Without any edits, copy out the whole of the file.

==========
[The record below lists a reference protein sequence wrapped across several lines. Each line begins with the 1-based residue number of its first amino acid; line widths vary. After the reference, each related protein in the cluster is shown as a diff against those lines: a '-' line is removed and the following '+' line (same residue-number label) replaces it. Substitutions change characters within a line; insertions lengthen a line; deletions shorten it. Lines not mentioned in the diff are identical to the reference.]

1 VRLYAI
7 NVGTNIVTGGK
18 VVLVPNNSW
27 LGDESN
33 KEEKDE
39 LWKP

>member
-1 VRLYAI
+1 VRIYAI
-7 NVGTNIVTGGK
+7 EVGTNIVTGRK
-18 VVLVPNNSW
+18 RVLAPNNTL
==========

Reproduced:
[The record below lists a reference protein sequence wrapped across several lines. Each line begins with the 1-based residue number of its first amino acid; line widths vary. After the reference, each related protein in the cluster is shown as a diff against those lines: a '-' line is removed and the following '+' line (same residue-number label) replaces it. Substitutions change characters within a line; insertions lengthen a line; deletions shorten it. Lines not mentioned in the diff are identical to the reference.]

1 VRLYAI
7 NVGTNIVTGGK
18 VVLVPNNSW
27 LGDESN
33 KEEKDE
39 LWKP

>member
-1 VRLYAI
+1 VRIYAI
-7 NVGTNIVTGGK
+7 EVGTNIVTGRK
-18 VVLVPNNSW
+18 RVLAPNNTL